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Wednesday, 18 March 1987
Page: 921

Senator KILGARIFF(6.45) —The Joint Committee on Foreign Affairs and Defence resolved to inquire into the situation in the Philippines in late 1985. Of course, only six months into its inquiry came the revolution in the Philippines which saw the demise of Marcos and the election of President Aquino. The timing of the inquiry was certainly fortu- itous. It has produced a useful and informative report which gives a valuable insight into the post-Marcos Philippines and the immediate issues confronting the Aquino Government. It is wide-ranging report. It examines the current political and economic situation in the Philippines, the state of Philippine-Australian relations, and the importance of the Philippines to regional stability and Australian interests.

It is on the last of those three broad areas that I wish to make some comment tonight. However, before I address that specific issue I would like to make clear my support for the recommendations that the Committee has made, particularly on Australian aid to the Philippines. I am very pleased to see that the Committee has recommended:

The Australian Government continue to recognise the importance of the Philippines in regional affairs and seek to policies designed to foster political stability and economic recovery in the Philippines.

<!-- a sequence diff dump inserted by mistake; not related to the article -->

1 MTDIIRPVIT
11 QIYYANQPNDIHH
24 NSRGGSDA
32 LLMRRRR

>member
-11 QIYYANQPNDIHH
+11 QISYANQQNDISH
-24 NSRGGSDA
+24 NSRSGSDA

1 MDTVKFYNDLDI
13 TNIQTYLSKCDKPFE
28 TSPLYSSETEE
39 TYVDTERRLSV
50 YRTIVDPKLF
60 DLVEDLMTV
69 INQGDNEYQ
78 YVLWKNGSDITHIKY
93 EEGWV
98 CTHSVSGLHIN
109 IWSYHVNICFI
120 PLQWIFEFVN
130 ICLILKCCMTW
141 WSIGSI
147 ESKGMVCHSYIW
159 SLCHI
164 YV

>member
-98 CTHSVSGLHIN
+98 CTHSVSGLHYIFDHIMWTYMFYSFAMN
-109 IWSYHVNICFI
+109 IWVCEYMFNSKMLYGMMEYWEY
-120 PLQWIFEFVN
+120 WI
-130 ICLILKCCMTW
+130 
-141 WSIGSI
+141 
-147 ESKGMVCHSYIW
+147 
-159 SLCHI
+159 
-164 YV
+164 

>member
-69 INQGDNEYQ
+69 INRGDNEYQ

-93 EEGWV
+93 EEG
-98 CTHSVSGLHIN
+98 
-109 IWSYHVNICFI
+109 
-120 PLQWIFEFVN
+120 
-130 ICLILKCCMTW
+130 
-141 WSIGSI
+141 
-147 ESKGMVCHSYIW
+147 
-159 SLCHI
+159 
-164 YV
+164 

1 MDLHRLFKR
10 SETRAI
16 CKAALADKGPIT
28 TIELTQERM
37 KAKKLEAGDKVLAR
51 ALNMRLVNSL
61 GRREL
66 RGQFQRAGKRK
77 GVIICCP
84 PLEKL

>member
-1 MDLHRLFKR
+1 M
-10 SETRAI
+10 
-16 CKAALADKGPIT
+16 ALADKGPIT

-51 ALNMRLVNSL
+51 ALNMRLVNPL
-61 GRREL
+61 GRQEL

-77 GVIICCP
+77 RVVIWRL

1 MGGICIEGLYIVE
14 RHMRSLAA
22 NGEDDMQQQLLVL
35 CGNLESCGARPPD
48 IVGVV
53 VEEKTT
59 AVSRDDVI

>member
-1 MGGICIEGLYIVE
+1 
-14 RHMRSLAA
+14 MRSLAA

Further recommendations include the recommencement of the Samar aid project, once security conditions allow, and the possible extension of that project. I fully support that recommendation. The Committee has also made several other recommendations supporting additional assistance. I would certainly support such moves. I believe that it is in Australia's interests, certainly in humanitarian terms, to take more interest in the Philippines and to give it more aid. I have been to the Philippines recently. I visited the islands up near Cebu. It was absolutely appalling to see the conditions of the people in that area. The people are suffering from malnutrition. There is an incredible amount of tuberculosis and very little, if any, aid is going to that area. There may be another thousand places in the Philippines that are in similar circumstances. The point I make is that while we believe that certain things should be done about our problems in the Australian community we have a responsibility-firstly, because the Philippines is our neighbour and, secondly, because it is very long suffering nation-to increase our aid. I was pleased to see, while I was in the Philippines, that there were indications that the Australian Government, through the Minister for Foreign Affairs (Mr Hayden), was bringing about further aid. If that is the case, I commend the Minister for it.